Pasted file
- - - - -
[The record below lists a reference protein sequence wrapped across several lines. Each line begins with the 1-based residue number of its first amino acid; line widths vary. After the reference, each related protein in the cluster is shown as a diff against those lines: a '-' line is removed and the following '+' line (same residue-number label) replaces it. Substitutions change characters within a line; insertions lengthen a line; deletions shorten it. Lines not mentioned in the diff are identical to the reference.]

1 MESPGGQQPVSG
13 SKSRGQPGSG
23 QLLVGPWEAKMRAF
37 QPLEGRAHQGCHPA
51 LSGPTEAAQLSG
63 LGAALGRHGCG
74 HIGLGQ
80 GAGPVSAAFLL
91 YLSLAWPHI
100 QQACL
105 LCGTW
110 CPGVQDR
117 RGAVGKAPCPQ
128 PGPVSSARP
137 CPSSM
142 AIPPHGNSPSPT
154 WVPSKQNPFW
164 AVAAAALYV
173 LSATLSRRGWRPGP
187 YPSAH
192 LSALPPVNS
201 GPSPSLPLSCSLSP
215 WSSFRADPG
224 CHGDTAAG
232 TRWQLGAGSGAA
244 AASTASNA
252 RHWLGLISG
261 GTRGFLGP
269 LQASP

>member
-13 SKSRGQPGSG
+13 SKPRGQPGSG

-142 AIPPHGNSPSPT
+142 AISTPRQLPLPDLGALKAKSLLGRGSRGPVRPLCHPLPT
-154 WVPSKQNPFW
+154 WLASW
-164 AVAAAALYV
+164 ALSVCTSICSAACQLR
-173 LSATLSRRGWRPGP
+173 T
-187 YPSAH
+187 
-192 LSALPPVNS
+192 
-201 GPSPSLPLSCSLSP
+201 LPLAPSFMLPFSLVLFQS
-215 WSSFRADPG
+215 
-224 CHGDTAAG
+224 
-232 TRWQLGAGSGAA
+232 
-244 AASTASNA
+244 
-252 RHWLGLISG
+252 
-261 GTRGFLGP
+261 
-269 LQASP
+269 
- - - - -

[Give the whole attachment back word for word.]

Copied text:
[The record below lists a reference protein sequence wrapped across several lines. Each line begins with the 1-based residue number of its first amino acid; line widths vary. After the reference, each related protein in the cluster is shown as a diff against those lines: a '-' line is removed and the following '+' line (same residue-number label) replaces it. Substitutions change characters within a line; insertions lengthen a line; deletions shorten it. Lines not mentioned in the diff are identical to the reference.]

1 MESPGGQQPVSG
13 SKSRGQPGSG
23 QLLVGPWEAKMRAF
37 QPLEGRAHQGCHPA
51 LSGPTEAAQLSG
63 LGAALGRHGCG
74 HIGLGQ
80 GAGPVSAAFLL
91 YLSLAWPHI
100 QQACL
105 LCGTW
110 CPGVQDR
117 RGAVGKAPCPQ
128 PGPVSSARP
137 CPSSM
142 AIPPHGNSPSPT
154 WVPSKQNPFW
164 AVAAAALYV
173 LSATLSRRGWRPGP
187 YPSAH
192 LSALPPVNS
201 GPSPSLPLSCSLSP
215 WSSFRADPG
224 CHGDTAAG
232 TRWQLGAGSGAA
244 AASTASNA
252 RHWLGLISG
261 GTRGFLGP
269 LQASP

>member
-13 SKSRGQPGSG
+13 SKPRGQPGSG

-142 AIPPHGNSPSPT
+142 AISTPRQLPLPDLGALKAKSLLGRGSRGPVRPLCHPLPT
-154 WVPSKQNPFW
+154 WLASW
-164 AVAAAALYV
+164 ALSVCTSICSAACQLR
-173 LSATLSRRGWRPGP
+173 T
-187 YPSAH
+187 
-192 LSALPPVNS
+192 
-201 GPSPSLPLSCSLSP
+201 LPLAPSFMLPFSLVLFQS
-215 WSSFRADPG
+215 
-224 CHGDTAAG
+224 
-232 TRWQLGAGSGAA
+232 
-244 AASTASNA
+244 
-252 RHWLGLISG
+252 
-261 GTRGFLGP
+261 
-269 LQASP
+269 